In addition, if those involved in the individual’s life do not correctly follow the token economy procedures outside of a structured environment, for example, at home the token economy may not work (Petscher, & Bailey, 2006). Most adult settings where a token economy is applied are within mental health care centers. According to Wikipedia (2011), there is some criticism because the patients do not have a choice and are being forced to use the token economy; however, a majority of the clients choose to remain in the program. Another disadvantage of using a token economy is the time required for those with chronic psychiatric patients. Some patients may take months or years to achieve the targeted results, but this can cause problems with patient’s insurance and governmental policies that may require short hospital stays for their continued coverage and support (Wikipedia.com, 2011).
The fulfillment of an effective token economy requires a great deal of planning and correct implementation in the procedures. For a beneficial token economy the target behaviors must be clearly stated and understood by all involve, mainly that reinforcers are given in a timely manner, and the individual is interested in the back-up reinforcers, thus the token economy has a better chance of helping the individual succeed. Overall, while there are advantages and disadvantages of using a token economy, it has been proven successful in multiple settings for a variety of individuals. The goal is for the individual to have more chances to earn tokens than to lose tokens for undesired behaviors. In conclusion, by using the token economy the individual can learn several behavioral skills such as delayed gratification, patience, and a positive work ethic that are necessary for a higher quality of life.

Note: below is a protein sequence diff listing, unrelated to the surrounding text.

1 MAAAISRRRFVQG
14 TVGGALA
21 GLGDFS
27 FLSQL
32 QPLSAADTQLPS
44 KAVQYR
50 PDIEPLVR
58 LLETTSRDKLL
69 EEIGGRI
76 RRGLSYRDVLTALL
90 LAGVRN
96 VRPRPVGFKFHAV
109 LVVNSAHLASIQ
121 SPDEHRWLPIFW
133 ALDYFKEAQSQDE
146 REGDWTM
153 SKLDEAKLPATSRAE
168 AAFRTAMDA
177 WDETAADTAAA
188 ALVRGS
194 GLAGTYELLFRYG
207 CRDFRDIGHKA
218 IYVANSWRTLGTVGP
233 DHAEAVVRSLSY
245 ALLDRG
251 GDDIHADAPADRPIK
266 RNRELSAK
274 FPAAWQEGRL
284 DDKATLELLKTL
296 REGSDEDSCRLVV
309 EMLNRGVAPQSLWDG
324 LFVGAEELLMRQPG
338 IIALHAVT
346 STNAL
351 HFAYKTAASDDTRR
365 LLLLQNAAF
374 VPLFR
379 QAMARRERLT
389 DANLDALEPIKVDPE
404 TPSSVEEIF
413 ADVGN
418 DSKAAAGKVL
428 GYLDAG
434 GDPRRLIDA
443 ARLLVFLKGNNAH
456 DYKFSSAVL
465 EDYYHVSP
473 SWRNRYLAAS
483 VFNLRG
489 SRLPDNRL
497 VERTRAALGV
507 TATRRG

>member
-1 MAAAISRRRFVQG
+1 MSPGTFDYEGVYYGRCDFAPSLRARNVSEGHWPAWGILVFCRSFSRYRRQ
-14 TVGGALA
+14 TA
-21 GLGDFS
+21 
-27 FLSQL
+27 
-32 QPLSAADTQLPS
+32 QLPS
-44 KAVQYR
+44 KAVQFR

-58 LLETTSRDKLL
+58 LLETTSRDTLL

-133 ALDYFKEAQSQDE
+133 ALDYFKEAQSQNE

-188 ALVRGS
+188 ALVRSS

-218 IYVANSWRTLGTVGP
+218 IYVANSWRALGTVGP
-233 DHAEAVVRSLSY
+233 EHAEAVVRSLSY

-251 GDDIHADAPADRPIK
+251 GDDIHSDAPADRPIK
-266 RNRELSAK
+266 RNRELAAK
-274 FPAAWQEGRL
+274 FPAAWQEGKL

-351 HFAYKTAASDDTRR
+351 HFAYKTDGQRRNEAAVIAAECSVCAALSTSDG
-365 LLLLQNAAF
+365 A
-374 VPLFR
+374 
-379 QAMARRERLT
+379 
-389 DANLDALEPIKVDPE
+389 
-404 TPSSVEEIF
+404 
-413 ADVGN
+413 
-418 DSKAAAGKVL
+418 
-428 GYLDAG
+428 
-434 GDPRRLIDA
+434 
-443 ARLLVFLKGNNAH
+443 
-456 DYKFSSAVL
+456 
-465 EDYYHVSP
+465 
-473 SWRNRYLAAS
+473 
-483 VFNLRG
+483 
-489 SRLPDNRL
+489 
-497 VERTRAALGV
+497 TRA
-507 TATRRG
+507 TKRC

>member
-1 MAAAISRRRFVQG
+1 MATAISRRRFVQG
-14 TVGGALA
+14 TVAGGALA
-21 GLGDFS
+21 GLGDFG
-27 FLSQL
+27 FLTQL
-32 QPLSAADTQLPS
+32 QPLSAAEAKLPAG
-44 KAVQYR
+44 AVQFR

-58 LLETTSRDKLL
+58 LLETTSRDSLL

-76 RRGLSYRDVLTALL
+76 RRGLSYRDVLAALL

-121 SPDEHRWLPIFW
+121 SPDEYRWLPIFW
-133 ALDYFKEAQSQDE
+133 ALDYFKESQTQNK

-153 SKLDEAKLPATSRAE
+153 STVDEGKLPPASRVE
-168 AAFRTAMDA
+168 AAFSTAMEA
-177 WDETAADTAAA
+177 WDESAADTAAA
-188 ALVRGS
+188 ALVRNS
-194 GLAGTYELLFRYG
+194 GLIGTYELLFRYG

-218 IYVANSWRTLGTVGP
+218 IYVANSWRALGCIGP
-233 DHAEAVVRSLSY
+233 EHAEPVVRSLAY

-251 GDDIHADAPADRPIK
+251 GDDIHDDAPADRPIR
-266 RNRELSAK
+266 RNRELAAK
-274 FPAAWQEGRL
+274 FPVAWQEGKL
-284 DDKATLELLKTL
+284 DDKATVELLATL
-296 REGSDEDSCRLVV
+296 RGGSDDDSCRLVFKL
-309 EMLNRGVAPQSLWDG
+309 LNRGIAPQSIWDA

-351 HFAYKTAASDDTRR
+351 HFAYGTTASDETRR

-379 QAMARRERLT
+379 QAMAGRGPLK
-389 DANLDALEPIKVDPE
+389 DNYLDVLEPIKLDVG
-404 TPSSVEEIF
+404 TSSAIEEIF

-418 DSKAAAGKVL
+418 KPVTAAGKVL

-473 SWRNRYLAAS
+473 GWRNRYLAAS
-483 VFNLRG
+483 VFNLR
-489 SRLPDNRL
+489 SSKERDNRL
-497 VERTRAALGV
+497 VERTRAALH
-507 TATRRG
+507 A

Cooper, J., Heron, T., & Heward, W. (2007). Applied Behaviour Analysis. New Jersey: Pearson Education.
Educate Autism. (2011). Token economy. Retrieved from http://www.educateautism.com/token -economy.html
Encyclopedia of Mental Disorders (2011). Token economy system. Retrieved
from http:// www.minddisorders.com/Py-Z/Token-economy-system.html
Gongola, L., & Sweeney, J. (2011). Managing classroom behaviors: Tools to facilitate behavior interventions in the general education setting. Retrieved from http://www.education.com/ reference/article/managing-classroom-behaviors-autism-ASD Hackenberg, T. (2009). Token reinforcement: A review and analysis. Journal of experimental analysis of behavior, 91(2), 257-286
Kids Health. (2004). Behaviour support strategies. Retrieved from http://research.aboutkids health.ca/teachadhd/teachingadhd/chapter7
KidsMakingChange.com. (2008). Token economy. Retrieved from http://www.kidsmaking change.com/TokenEconomy/cms/Token_Economy.html
McIntyre, T. (2008). Token economies. Retrieved from http://www.autism-help.org/ behavior-token-economy-system.htm
Petscher, E. S., & Bailey, J. S. (2006). Effects of training, prompting, and self-monitoring on staff behavior in a classroom for students with disabilities. Journal of Applied Behavior Analysis, 39(2), 215-226.
Plumley, K. (2010). Token Economy for Autism. Retrieved from http://karenplumley. suite101.com/token-economy-for-autism-a231945.html
Rodriguez, J. O., Montesinos, L., & Preciado, J. (2005). A 19th century predecessor of the token economy. Journal of Applied Behavior Analysis, 38(3), 427. Tarbox, R., Ghezzia, P., & Wilson G. (2004). The effects of token reinforcement on attending in a young child with autism. Behavioural Interventions, 21, 156-164. Wallin, J.M. (2004). Visual Supports: Token Economies. Retrieved from http://www.polyxo. com/visualsupport/tokeneconomies.html
Wikipedia.com (2011). Token Economy. Retrieved from http://en.wikipedia.org/wiki/ Token_economy